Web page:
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Hottest Temperature Ever Measured in September for Europe

By: Christopher C. Burt, 7:30 AM GMT on September 07, 2016

Hottest Temperature Ever Measured in September for Europe

LATE UPDATE: An intense heat wave has occurred in recent days in the Iberian Peninsula with a site in Spain, Sanlucar La Mayor, measuring 46.4°C (115.5°F) on Monday, September 5th. This (if verified) would be the hottest temperature ever observed anywhere in Europe during the month of September. THE SANLUCAR LA MAYOR TEMPERATURE IS APPEARING DUBIOUS. HOWEVER, THE 45.7°C (114.3°F) REPORTED FROM MONTORO, SPAIN MAY BE RELIABLE AND THUS A NEW SEPTEMBER HEAT RECORD FOR EUROPE REGARDLESS. Portugal broke its September monthly heat record with 45.0°C (113.0°F) at Lousa Airport on September 6th. A few days earlier amazing heat also prevailed in the Middle East with Mitribah, Kuwait reaching 51.2°C (124.2°F) on September 4th. This would be the 2nd hottest temperature ever reliably measured on Earth during the month of September. France and the U.K. also noted record heat for September. Here are some more details.



The solar tower plants in Sanlucar la Mayor, Spain had plenty of fuel on September 5th when the temperature at a nearby site may have set a new European monthly heat record of 46.4°C (115.5°F) on September 5th if valid. Photo from Wikicommons.

Spain, Portugal, and Morocco September 4-6

An intense dome of upper-level high pressure centered over southwestern Europe (with the 0°C isotherm as high as 5100 meters measured over Nimes in southern France) has resulted in an unprecedented September heat wave in Spain, Portugal, and parts of Morocco. On September 5th the Spanish site of Sanlucar la Mayor (an agrometeorological station which is in a way the equivalent of a ‘COOP’ site in the U.S.) measured 46.4°C (115.5°F). If valid, this would be the hottest temperature ever observed in Europe during September, surpassing the (possibly unreliable) reading of 45.6°C (114.1°F) measured at San Severo, Italy (in the Apulia region) during September 1946. At first order weather sites the maximum temperature measured was 45.7°C (114.3°F) at Montoro, Spain which would be a new European record even if the Sanlucar La Mayor value was disallowed. As we look at the data from Sanlucar la Mayor it is becoming apparent that this was likely a dubious measurement.



The daily climate table for September 5th at Sanlucar La Mayor (population 15,000) located in southern Spain about 30 miles (50 km) due west of Seville. Table courtesy of Jerome Reynaud from this Spanish met site.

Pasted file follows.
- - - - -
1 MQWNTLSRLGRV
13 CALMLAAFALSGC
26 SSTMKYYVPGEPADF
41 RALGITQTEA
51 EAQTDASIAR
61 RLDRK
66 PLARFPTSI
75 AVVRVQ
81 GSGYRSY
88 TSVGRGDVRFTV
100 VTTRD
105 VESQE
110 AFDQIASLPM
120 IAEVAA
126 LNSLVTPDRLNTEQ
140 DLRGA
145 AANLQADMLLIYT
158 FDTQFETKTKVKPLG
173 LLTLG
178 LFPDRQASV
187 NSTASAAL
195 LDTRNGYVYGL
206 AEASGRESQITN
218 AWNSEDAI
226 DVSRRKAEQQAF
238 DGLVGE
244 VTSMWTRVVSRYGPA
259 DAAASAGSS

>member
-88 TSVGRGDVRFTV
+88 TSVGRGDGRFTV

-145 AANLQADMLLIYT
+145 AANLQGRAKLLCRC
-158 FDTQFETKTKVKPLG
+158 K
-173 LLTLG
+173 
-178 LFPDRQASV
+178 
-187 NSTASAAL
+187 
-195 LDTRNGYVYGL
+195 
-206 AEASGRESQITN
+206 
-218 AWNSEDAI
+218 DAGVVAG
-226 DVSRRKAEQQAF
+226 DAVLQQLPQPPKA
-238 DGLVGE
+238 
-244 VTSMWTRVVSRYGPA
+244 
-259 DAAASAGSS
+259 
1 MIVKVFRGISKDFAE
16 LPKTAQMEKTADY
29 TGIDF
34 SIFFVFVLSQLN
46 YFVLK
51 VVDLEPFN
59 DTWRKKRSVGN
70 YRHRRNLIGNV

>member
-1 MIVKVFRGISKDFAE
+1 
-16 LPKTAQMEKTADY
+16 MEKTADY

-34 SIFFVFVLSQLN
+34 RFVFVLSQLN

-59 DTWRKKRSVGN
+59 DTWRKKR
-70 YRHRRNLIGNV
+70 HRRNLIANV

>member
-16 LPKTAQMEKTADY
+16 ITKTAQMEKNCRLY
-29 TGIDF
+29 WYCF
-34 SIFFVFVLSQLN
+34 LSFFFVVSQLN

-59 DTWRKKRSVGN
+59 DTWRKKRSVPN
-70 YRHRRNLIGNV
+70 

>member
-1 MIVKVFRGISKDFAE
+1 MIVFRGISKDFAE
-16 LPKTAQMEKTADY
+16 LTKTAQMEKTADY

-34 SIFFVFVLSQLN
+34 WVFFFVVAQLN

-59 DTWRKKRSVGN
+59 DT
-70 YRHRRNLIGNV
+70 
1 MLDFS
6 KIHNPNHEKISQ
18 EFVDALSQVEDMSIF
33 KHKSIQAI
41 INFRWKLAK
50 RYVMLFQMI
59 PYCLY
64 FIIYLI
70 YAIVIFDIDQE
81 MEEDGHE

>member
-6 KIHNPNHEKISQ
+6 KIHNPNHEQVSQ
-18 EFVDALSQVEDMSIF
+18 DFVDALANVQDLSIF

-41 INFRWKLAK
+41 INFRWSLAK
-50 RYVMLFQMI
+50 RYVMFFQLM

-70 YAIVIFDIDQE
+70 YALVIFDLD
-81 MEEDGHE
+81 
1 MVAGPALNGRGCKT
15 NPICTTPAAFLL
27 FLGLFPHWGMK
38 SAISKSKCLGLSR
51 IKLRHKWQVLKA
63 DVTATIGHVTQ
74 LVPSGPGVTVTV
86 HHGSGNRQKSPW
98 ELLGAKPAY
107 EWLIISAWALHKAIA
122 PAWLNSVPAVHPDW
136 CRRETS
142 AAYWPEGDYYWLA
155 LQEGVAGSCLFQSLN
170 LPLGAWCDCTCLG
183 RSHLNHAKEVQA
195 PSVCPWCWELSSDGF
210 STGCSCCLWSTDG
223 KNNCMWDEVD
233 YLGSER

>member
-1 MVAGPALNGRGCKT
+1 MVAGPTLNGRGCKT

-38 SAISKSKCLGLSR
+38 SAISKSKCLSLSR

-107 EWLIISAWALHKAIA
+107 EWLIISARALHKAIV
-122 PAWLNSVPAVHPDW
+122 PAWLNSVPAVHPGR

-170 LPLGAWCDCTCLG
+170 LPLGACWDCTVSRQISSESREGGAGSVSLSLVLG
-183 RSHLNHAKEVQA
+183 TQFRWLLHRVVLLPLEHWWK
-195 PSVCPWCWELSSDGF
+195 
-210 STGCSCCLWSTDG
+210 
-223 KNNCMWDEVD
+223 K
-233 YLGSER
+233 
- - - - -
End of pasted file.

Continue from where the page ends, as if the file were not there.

Sanlucar La Mayor is located in the Andalucia region of southern Spain. The lower elevations of Sevilla Province (as well as nearby Cordoba Province), are known for their intense summer heat. Utrera co-holds the record for highest ‘likely’ reliably measured temperature in Spain: 48.0°C (118.4°F) on July 23, 1995 and is in Sevilla Province (Utrera reached 45.7°C/114.3°F on September 5th). Temperatures as high as 50°C (122°F) and 51°C (123.8°F) were reported from the city of Seville in the 19th century (on July 30, 1876 and August 4, 1881) but are considered suspect due to exposure issues.

On September 4th extreme heat was also observed at Seville (44.8°C/112.6°F) and Cordoba with a 45.7°C (114.2°F). The airport at the popular island and tourist destination of Ibiza observed 38.4°C (101.1°F) which smashed its previous all-time (any month) record of 36.6°C (97.9°F). Madrid peaked at a steamy 39.6°C (103.3°F) at its Getafe site on September 5th.

In Portugal a new September monthly heat record was broken at Lousa Airport on September 6th with a 45.0°C (113.0°F), the previous national record (prior to this heat wave) being 44.2°C (111.6°F) at the town of Beja. An all-time (any month) heat record was established at Setubal also on September 5th with a 43.5°C (110.3°F) reading. Lisbon peaked at 38.5°C (101.3°F) on September 4th. The hottest temperature ever reliably measured in Portugal was 47.4°C (117.3°F) at Amareleja during the famous deadly heat wave of August 2003. Across the Strait of Girbraltar, the airport at Fez, in Morocco achieved its all-time (any month) heat record with a 45.1°C (113.2°F) on September 4th.

Wild fires in the region have prompted some inflammatory headlines in Europe such as this from a U.K. newspaper “Europe in Flames as huge wildfires rage out of control in Portugal, France, and Spain." This is an on-going situation as I write so am not able to comment in more detail about the fires at this time.